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Senate Subcommittee Proposes $2B Boost in NIH Funding

NEW YORK (GenomeWeb) – The US Senate subcommittee on health spending today proposed a $2 billion funding increase for the National Institutes of Health in fiscal year 2017, which would boost the agency's annual budget to $34 billion.

The budget proposal marks the culmination of bipartisan negotiations led by Senate Labor, Health and Human Services, and Education Appropriations Subcommittee Chairman Roy Blunt (R.-Mo.) and Ranking Member Senator Patty Murray (D-Wash.), and follows a warning by NIH Director Francis Collins earlier this year that a loss of funding for the agency would threaten its most promising programs.

If the bill is signed into law, this would be the second year in a row that the NIH receives a major budget boost after more than a decade of stagnate funding. The agency received an additional $2 billion last year. 

"Last year, for the first time in 12 years, we were able to have an increase in [funding to support] NIH research," Blunt said at a subcommittee meeting to unveil the budget proposal. "We have worked hard to repeat that this year." Adding that he hopes to establish a pattern of increases for health research funding, he further noted that "if you are going to have an annual pattern, year two is critical. So we're proposing for the second year in a row we make a substantial commitment to NIH research."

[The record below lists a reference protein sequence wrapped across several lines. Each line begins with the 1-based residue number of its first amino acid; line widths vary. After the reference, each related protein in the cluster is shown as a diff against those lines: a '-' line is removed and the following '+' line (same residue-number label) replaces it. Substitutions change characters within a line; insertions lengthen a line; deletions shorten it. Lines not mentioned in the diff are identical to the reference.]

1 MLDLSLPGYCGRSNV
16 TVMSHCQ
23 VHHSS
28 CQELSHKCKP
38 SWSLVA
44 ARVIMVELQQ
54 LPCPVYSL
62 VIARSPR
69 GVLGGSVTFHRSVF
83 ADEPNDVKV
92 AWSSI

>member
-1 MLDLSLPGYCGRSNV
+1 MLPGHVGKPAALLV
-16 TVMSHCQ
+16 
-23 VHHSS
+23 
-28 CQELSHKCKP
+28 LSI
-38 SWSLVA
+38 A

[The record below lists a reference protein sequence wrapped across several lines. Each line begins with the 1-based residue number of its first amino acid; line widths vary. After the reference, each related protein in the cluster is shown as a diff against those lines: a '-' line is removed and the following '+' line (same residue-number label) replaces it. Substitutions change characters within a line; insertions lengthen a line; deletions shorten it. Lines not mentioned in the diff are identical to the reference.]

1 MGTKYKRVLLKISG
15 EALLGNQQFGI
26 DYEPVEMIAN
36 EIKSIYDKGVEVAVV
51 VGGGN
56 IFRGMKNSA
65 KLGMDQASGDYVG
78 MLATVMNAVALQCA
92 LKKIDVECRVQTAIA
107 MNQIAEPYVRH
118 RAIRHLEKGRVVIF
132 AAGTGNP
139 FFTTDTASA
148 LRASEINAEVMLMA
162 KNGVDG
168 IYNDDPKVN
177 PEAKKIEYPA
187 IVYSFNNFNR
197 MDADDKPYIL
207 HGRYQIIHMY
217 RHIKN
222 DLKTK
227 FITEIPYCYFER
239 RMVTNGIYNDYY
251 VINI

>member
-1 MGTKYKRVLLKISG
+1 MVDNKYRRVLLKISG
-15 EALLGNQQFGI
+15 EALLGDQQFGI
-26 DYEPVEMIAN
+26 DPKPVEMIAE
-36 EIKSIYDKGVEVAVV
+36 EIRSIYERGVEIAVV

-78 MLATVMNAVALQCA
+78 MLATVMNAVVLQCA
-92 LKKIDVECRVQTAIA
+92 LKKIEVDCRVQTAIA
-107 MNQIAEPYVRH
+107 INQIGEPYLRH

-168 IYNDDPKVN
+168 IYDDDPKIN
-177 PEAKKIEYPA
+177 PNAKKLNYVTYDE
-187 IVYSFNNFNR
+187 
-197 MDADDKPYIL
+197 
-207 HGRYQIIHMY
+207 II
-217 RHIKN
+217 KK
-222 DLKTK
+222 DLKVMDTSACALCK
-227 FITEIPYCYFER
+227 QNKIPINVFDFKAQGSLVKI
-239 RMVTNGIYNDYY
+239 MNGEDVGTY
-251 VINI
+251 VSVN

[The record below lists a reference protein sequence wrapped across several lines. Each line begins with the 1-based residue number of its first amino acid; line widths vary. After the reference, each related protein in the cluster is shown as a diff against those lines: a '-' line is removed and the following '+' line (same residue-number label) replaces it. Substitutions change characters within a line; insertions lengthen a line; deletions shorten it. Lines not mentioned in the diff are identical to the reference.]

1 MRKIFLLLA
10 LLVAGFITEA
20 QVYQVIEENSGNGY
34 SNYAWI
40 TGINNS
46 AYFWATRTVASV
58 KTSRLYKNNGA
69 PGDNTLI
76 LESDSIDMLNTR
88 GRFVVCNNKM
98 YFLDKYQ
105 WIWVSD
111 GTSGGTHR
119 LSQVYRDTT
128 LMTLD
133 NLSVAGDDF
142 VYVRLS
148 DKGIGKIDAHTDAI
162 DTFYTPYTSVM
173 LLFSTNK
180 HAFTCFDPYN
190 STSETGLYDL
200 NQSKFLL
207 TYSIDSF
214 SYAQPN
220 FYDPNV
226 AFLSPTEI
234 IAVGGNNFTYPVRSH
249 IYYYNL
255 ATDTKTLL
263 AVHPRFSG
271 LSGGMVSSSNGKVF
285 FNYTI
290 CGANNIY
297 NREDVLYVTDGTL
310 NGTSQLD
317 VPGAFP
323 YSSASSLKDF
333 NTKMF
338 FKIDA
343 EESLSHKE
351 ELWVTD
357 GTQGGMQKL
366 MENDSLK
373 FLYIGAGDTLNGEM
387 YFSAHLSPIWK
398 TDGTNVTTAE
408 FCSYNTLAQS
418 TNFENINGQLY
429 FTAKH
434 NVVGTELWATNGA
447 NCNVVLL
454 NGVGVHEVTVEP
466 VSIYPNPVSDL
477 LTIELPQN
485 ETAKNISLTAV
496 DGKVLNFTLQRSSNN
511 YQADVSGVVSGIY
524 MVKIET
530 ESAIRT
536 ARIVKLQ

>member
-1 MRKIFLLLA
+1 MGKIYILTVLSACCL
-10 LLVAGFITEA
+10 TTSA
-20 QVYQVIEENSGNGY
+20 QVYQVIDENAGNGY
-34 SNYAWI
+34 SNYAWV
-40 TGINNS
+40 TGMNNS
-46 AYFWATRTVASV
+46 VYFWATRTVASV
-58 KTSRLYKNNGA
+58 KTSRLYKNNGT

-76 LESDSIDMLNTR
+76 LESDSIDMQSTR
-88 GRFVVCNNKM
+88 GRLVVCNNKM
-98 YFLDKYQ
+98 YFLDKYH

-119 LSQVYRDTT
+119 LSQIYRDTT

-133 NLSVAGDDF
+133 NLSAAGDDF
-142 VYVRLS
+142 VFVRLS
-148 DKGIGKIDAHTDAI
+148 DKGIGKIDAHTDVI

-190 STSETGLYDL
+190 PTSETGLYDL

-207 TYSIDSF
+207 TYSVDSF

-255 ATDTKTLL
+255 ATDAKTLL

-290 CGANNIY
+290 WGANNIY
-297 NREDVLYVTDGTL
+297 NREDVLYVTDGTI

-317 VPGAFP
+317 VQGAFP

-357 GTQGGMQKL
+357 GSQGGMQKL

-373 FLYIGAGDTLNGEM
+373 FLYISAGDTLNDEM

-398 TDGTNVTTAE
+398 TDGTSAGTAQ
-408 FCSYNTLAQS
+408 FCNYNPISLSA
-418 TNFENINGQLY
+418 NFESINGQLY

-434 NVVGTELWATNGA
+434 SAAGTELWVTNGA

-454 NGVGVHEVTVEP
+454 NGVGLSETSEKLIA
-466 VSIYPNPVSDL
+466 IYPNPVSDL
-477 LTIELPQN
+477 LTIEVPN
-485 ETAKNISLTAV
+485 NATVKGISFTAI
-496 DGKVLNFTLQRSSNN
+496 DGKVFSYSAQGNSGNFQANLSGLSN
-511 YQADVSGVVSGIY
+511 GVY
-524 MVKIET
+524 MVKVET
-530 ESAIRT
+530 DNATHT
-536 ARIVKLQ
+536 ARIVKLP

Specifically included in the proposed $34 billion NIH budget is an additional $100 million for the Precision Medicine Initiative (PMI), which seeks to obtain genome sequence data on more than one million Americans and to use that information to accelerate the development of personalized medical treatment; $100 million more for the BRAIN Initiative, which is advancing new technologies for imaging, mapping, and studying the brain; and a $216.3 million increase for the National Cancer Institute.

Under last year's budget, the PMI received a total of $200 million, the BRAIN Initiative received $150 million, and the NCI received $5.21 billion.

The proposed spending bill is slated to go before the full Senate appropriations committee on Thursday.